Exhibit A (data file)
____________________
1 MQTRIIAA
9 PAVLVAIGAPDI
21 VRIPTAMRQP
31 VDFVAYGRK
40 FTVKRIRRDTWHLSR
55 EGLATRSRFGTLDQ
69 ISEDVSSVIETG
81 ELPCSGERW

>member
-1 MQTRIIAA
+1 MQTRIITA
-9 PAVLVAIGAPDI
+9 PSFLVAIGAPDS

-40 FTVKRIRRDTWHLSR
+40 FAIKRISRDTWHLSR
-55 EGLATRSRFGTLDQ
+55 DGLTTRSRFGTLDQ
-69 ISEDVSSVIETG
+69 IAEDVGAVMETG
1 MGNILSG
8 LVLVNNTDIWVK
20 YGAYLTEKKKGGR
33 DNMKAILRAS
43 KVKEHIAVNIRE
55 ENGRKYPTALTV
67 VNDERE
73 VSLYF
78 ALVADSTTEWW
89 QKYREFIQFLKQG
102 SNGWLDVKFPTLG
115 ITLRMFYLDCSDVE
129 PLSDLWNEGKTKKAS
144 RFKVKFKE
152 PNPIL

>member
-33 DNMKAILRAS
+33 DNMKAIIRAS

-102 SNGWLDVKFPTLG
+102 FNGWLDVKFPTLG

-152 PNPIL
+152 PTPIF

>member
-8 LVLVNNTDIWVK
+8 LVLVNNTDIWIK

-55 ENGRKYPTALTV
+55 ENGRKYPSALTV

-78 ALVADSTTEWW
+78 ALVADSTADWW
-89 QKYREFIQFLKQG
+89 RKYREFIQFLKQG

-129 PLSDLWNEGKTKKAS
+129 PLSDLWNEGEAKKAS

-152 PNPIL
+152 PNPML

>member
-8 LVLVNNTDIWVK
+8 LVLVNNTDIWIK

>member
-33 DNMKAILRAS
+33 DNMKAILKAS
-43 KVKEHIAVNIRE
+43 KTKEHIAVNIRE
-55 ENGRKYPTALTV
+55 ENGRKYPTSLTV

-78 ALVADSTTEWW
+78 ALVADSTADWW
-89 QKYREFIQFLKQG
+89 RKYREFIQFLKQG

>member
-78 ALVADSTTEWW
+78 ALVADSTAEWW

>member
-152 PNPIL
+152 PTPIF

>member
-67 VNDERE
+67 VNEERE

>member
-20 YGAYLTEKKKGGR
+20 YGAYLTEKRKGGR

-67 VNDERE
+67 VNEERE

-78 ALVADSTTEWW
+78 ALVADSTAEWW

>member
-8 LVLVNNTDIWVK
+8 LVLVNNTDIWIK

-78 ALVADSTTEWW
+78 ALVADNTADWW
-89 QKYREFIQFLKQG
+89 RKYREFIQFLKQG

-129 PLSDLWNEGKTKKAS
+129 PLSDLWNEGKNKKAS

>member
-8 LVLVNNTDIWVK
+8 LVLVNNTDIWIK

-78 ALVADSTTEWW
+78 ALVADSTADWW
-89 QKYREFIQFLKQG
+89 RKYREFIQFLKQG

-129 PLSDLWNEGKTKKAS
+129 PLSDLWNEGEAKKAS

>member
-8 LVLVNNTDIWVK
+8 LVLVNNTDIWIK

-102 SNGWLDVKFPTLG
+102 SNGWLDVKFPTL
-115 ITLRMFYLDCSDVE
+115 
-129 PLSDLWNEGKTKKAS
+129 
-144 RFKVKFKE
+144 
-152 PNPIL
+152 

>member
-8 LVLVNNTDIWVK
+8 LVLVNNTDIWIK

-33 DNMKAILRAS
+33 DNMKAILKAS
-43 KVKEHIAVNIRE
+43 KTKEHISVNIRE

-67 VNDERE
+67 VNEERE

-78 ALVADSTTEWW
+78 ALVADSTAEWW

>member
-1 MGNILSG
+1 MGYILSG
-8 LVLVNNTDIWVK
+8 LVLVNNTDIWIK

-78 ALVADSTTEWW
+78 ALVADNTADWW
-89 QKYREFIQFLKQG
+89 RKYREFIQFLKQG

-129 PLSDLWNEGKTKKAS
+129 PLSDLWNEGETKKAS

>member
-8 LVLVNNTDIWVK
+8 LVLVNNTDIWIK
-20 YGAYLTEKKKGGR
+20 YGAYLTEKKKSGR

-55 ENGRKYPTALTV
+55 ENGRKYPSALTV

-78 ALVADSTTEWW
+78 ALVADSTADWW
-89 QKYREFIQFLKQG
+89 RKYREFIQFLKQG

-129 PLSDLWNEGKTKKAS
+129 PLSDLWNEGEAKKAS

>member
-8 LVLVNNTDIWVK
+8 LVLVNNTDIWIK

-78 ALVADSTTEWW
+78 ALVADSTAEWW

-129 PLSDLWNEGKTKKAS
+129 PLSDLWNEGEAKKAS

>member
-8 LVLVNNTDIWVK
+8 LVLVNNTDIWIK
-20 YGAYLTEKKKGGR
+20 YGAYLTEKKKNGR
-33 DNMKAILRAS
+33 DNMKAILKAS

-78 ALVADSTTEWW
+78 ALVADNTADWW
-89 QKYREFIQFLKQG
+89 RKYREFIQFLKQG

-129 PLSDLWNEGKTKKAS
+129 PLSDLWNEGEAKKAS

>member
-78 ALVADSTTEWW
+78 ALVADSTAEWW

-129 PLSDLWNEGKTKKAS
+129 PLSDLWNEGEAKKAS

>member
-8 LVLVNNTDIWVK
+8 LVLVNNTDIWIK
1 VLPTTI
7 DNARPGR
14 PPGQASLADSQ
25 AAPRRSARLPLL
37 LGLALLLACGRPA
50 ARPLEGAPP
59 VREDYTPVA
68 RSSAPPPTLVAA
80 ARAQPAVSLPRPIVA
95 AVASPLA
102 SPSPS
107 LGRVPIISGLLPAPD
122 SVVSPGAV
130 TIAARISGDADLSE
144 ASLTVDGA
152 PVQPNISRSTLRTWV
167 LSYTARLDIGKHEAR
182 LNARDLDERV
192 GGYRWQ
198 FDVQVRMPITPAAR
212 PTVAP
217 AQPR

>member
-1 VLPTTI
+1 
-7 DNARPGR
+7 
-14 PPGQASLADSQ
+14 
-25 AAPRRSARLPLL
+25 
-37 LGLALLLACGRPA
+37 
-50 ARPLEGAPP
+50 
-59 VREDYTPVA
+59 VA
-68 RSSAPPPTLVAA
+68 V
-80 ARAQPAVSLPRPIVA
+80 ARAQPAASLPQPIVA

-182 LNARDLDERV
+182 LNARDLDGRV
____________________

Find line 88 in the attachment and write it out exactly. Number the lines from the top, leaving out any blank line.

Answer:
-78 ALVADSTTEWW